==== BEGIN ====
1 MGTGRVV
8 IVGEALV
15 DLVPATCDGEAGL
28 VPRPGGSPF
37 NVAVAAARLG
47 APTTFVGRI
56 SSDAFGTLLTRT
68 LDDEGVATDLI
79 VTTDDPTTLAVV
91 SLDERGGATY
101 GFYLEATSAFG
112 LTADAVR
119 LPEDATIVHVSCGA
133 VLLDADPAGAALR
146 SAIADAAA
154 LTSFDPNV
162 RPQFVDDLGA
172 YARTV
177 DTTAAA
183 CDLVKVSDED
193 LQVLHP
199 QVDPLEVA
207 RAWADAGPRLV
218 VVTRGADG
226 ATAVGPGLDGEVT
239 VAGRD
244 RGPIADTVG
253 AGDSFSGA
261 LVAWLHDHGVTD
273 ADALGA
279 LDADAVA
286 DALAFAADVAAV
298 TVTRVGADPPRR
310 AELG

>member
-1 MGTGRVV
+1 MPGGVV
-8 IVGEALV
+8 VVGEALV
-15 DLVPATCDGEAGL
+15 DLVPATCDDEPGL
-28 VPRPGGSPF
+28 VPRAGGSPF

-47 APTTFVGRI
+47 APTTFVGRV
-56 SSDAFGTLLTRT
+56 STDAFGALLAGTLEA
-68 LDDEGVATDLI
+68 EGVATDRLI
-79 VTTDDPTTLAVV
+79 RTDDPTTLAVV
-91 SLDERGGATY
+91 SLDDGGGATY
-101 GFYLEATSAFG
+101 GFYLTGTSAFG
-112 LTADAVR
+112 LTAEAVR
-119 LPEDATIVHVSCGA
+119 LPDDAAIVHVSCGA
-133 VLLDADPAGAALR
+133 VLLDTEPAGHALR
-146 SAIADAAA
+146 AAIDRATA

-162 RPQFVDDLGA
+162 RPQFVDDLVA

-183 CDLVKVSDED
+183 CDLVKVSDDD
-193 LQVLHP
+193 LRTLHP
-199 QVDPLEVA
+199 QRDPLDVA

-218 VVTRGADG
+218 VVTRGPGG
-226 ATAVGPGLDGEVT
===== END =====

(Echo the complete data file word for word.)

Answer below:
1 MGTGRVV
8 IVGEALV
15 DLVPATCDGEAGL
28 VPRPGGSPF
37 NVAVAAARLG
47 APTTFVGRI
56 SSDAFGTLLTRT
68 LDDEGVATDLI
79 VTTDDPTTLAVV
91 SLDERGGATY
101 GFYLEATSAFG
112 LTADAVR
119 LPEDATIVHVSCGA
133 VLLDADPAGAALR
146 SAIADAAA
154 LTSFDPNV
162 RPQFVDDLGA
172 YARTV
177 DTTAAA
183 CDLVKVSDED
193 LQVLHP
199 QVDPLEVA
207 RAWADAGPRLV
218 VVTRGADG
226 ATAVGPGLDGEVT
239 VAGRD
244 RGPIADTVG
253 AGDSFSGA
261 LVAWLHDHGVTD
273 ADALGA
279 LDADAVA
286 DALAFAADVAAV
298 TVTRVGADPPRR
310 AELG

>member
-1 MGTGRVV
+1 MPGGVV
-8 IVGEALV
+8 VVGEALV
-15 DLVPATCDGEAGL
+15 DLVPATCDDEPGL
-28 VPRPGGSPF
+28 VPRAGGSPF

-47 APTTFVGRI
+47 APTTFVGRV
-56 SSDAFGTLLTRT
+56 STDAFGALLAGTLEA
-68 LDDEGVATDLI
+68 EGVATDRLI
-79 VTTDDPTTLAVV
+79 RTDDPTTLAVV
-91 SLDERGGATY
+91 SLDDGGGATY
-101 GFYLEATSAFG
+101 GFYLTGTSAFG
-112 LTADAVR
+112 LTAEAVR
-119 LPEDATIVHVSCGA
+119 LPDDAAIVHVSCGA
-133 VLLDADPAGAALR
+133 VLLDTEPAGHALR
-146 SAIADAAA
+146 AAIDRATA

-162 RPQFVDDLGA
+162 RPQFVDDLVA

-183 CDLVKVSDED
+183 CDLVKVSDDD
-193 LQVLHP
+193 LRTLHP
-199 QVDPLEVA
+199 QRDPLDVA

-218 VVTRGADG
+218 VVTRGPGG
-226 ATAVGPGLDGEVT